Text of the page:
BRUSSELS • Confronted with its biggest military challenge since the fall of the Berlin Wall, the North Atlantic Treaty Organisation (Nato) took steps to strengthen its flanks, while the risk grew that the civil war in Syria could escalate into a new Cold War or even a wider regional war.
Angry about a barrage of cruise missiles that Russia fired at Syrian targets this week without any advance notice, US officials on Thursday spoke in terms that might not have been out of place in the 1980s.
"From the Kamchatka Peninsula in the Pacific through South Asia, into the Caucasus and around to the Baltics, Russia has continued to wrap itself in a shroud of isolation," US Defence Secretary Ash Carter said at a news conference in Brussels. "And only the Kremlin can decide to change that."
SENDING A STRONG MESSAGE
We are implementing the biggest reinforcement of our collective defence since the end of the Cold War. All of this sends a message to Nato citizens: Nato will defend you, Nato is on the ground, Nato is ready.
MR JENS STOLTENBERG, Nato's secretary-general
Lately, the Kremlin has seemed more inclined to challenge Nato, violating its airspace frequently in northern Europe, and twice in recent days in Turkey. Nato defence ministers hit back sharply on Thursday, bolstering the alliance's presence in eastern Europe and forcefully stating their commitment to Turkey's defence. Even as US officials said that several Russian cruise missiles had crashed in a rural area of Iran, Mr Carter warned: "In coming days, the Russians will begin to suffer casualties."
A Russian Defence Ministry statement in response to Mr Carter said: "In its assessments of the American military's actions... representatives of the Russian Ministry of Defence not once stooped as low as publicly awaiting the death of an American soldier. Not to mention of any ordinary American."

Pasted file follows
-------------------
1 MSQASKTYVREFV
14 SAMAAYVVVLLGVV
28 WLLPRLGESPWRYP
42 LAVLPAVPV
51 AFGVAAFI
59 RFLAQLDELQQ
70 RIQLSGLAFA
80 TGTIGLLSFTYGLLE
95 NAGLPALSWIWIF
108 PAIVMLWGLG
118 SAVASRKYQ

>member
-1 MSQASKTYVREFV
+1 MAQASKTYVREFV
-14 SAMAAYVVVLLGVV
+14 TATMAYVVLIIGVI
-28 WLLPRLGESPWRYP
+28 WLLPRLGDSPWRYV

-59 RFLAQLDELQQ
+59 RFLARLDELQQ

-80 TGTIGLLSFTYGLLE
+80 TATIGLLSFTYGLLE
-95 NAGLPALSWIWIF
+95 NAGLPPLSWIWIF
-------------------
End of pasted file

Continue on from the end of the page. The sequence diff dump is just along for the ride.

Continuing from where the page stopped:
For all of Nato's tough talk, the reality is far more complicated, in no small part because the United States is led by a president who has made clear he has no intention of getting into a proxy war with Russia over Syria. And in much the same way that President Barack Obama and his European allies baulked at military involvement in response to Russia's incursion into Ukraine last year, Nato is reluctant to become involved in Syria's civil war, particularly when defence budgets are shrinking.
Not wanting to inflame the situation, but also wary of appearing too passive, Western officials have responded cautiously, taking a number of limited steps while raising the rhetorical pressure on Moscow.
But unlike Ukraine, Turkey is a member of Nato, so further Russian violations of Turkish airspace would put additional pressure on the alliance to act - or lose face and credibility. If it fails to come to the aid of Turkey, some member nations have asked, what would it do to stop a Russian incursion into the Baltics?
Perhaps with that and other considerations in mind, Mr Carter and Nato secretary-general Jens Stoltenberg said firmly on Thursday that Turkish airspace was, in essence, Nato airspace, and that the alliance was prepared for any threats.
"We are implementing the biggest reinforcement of our collective defence since the end of the Cold War," Mr Stoltenberg said. "All of this sends a message to Nato citizens: Nato will defend you, Nato is on the ground, Nato is ready."
Nato has stationed Patriot batteries in Turkey to protect it from missiles emanating from Syria, but those were scheduled to be removed this year. Turkish officials asked the alliance on Thursday to leave some of them, in the light of Russia's recent actions, but both Mr Stoltenberg and Mr Carter played down that possibility.
British officials said up to 150 military personnel would be regularly deployed to the Baltic countries and Poland to support training efforts. British Defence Secretary Michael Fallon called the decision part of a "policy of persistent presence and aid for our allies" in response to "Russian aggression and provocation".
NEW YORK TIMES